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Constrictor snakes


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CONSTRICTOR SNAKES




The Boa Constrictor and the Pythons are large non-venomous snakes, which kill by constriction. They are popular vivarium reptiles and most species have few problems with captivity as long as a reasonable temperature is maintained. They need a good size of enclosure and as long as the owner is prepared for the size and longevity of the animal they can be a rewarding pet.




Boa constrictor

This snake originates from Central and South America and can grow to 4 m. (13 feet) on a diet of rodents, chickens and, when larger, rabbits. In the wild boas spend much of their time in trees and thus they need a tall vivarium with plenty of access to branches for climbing. It is an unusual boa which does not take dead prey items with alacrity. Boa constrictors may live up to 40 years. They reach sexual maturity once they become around 1.5 m. (5 ft) in length. Live young are born around 6 months after mating. Right from the start they are able to eat mice and rarely present problems in management as long as steps are taken to mirror their natural environment and tree-climbing habits.




Rainbow boa

Epicrates cenchria is, as its common name suggests, one of the most colorful of the boids, especially immediately after shedding. The subspecies from Brazil is predominately red while others tend to be more a brown than a red color. Again it originates from Central and South America. Gestation in this breed is about 5 months and newborn babies are around 60 cm (25 in.) long and adults reach up to 2 m (6.5 feet) in length. This species needs a temperature of between 24-30C (75-86 F). The diet of the Rainbow boa is predominantly small mammals and birds.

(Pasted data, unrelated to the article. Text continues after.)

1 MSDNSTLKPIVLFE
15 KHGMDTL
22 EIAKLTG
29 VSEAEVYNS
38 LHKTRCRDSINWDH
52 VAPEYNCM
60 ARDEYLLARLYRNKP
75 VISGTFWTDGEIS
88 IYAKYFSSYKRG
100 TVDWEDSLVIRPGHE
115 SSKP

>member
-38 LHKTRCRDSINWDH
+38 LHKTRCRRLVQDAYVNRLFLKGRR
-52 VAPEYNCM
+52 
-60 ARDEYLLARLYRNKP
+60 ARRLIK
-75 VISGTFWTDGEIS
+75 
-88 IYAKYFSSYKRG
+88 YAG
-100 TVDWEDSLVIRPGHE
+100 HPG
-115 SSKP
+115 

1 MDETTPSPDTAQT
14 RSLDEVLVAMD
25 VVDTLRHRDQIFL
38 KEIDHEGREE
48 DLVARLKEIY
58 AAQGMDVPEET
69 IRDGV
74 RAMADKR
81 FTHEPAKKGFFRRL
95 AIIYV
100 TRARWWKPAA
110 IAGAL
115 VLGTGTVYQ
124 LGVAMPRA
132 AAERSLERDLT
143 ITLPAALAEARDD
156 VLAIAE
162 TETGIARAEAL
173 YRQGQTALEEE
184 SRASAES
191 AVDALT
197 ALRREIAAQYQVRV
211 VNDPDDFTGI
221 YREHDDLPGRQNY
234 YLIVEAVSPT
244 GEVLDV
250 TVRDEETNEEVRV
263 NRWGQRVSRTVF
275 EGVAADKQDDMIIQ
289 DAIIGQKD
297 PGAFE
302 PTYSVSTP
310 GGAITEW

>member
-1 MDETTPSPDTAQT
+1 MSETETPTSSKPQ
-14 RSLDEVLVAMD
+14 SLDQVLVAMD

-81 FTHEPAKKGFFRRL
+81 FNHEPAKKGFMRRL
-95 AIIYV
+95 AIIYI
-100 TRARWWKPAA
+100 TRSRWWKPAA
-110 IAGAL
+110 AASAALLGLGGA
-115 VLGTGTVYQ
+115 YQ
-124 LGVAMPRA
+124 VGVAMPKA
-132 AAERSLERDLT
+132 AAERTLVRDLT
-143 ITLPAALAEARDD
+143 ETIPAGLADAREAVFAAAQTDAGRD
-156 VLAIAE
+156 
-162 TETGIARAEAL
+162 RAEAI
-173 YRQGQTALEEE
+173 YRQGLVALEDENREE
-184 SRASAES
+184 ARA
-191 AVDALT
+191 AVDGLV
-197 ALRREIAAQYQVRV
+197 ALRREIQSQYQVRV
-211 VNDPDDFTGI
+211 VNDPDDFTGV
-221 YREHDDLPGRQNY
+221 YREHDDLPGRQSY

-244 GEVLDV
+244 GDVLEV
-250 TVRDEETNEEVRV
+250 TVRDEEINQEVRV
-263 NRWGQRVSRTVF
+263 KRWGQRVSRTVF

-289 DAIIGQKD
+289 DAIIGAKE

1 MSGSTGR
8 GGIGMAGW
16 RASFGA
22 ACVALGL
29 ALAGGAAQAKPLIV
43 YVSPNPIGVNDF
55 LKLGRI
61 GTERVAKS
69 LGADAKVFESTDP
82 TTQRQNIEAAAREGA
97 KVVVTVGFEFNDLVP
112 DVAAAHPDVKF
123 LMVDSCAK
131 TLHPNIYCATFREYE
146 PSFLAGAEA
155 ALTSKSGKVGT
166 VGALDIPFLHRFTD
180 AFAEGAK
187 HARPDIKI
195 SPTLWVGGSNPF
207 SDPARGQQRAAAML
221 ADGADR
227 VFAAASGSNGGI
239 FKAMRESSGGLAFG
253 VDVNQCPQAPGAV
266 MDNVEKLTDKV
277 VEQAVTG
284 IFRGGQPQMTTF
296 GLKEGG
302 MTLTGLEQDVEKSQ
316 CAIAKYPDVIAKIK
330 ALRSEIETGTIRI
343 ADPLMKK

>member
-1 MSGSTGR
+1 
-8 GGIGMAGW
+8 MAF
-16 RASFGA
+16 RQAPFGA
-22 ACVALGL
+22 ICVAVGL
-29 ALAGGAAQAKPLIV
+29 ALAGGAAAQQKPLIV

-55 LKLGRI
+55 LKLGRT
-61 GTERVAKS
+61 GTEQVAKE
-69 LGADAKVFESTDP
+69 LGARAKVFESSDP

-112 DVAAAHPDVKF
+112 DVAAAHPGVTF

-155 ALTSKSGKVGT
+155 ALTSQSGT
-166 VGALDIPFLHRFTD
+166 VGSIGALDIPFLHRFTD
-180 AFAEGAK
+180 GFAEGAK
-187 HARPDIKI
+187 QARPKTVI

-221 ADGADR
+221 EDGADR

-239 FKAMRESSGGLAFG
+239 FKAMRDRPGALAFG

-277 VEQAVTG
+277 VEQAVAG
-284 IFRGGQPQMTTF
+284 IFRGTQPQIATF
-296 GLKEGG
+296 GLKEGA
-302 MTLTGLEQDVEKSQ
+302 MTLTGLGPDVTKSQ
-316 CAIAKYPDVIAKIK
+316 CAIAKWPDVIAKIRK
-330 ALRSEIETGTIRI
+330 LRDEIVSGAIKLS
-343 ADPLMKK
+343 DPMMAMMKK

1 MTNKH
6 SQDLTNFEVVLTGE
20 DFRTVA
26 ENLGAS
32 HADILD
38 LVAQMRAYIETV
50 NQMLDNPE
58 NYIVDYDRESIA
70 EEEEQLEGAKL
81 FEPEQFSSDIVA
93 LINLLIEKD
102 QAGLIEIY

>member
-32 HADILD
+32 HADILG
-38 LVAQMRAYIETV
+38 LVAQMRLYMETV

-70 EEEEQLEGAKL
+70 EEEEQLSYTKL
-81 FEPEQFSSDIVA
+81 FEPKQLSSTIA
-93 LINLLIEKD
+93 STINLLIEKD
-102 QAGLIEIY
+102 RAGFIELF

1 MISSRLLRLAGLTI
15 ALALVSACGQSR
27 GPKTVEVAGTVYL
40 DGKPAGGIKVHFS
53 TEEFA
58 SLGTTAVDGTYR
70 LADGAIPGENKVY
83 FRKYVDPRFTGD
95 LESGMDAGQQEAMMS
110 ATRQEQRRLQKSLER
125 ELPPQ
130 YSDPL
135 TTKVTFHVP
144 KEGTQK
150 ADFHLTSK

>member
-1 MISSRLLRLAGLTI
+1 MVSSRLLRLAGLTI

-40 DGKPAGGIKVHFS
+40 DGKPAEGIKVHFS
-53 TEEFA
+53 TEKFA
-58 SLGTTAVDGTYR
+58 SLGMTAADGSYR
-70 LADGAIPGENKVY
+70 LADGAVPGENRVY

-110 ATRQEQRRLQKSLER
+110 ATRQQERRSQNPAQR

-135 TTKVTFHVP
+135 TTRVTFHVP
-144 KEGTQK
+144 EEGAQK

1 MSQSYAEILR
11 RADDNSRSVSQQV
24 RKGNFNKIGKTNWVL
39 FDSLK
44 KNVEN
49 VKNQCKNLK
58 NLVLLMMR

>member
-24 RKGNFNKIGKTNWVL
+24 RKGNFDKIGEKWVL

Indian python

This species, Python molurus, is the classic old world constrictor equivalent of the boa constrictor. It is relatively easy to maintain, the only drawback being its substantial size. While the New World boas grow to around 4.3 m. (13 feet) the pythons may reach up to 6.5 m. (21 feet) long. Their diet should be large rodents, rabbits and chickens but one problem can be overfeeding. A python that is fed on a weekly basis but does not have to hunt for its dinner may eventually result in morbid obesity where the intracoelomic fat body is very large and there is fatty infiltration of the liver and kidneys, precluding normal function. Female pythons will breed, stimulated by a reduction in light and day length. The eggs will be laid approximately 3 months from mating. The female will incubate the eggs for around 70 days until the eggs hatch. The young will molt and after that initial ecdysis will eat. Within 18 months they can be mature.




Royal python

The Royal python, Python regius, originates in Africa and is also known as the ball python since it readily curls into a ball when threatened. The snake is attractive but is difficult to keep given that long periods of inappetance are more likely than not to be encountered. While mice are a preferred food it is often the case that white laboratory mice appear not to be recognized as a prey item. In such cases a brown gerbil may provoke the animal to break its fast.




Reticulated python

Probably the world's longest snake Python reticulatus has a striking series of diamond shaped yellow patches down its back and flanks marked with brown, black, cream and purple. All this makes it a very desirable animal to keep but in fact the snake is, in the words of a trusty author 'irascible and untrustworthy' and as such grows to be 'a most difficult animal to handle safely'. It feeds on larger mammals as well as rodents but while it does not have the anorexic problems of the Royal python, it can be frustratingly difficult to breed in captivity.




Conclusion

There are many other species of python and boa but those noted here are among the easier ones to keep. Snakes like the Reticulated Python can be dangerous and the Royal Python a frustratingly anorexic pet. Perhaps it is better to choose the classic Boa constrictor and the Indian or Burmese python as a first constrictor snake to keep.




 This client information sheet is based on material written by Rick Axelson, DVM & Shawn Messonnier, DVM

© Copyright 2005 Lifelearn Inc. Used with permission under license. May 11, 2016




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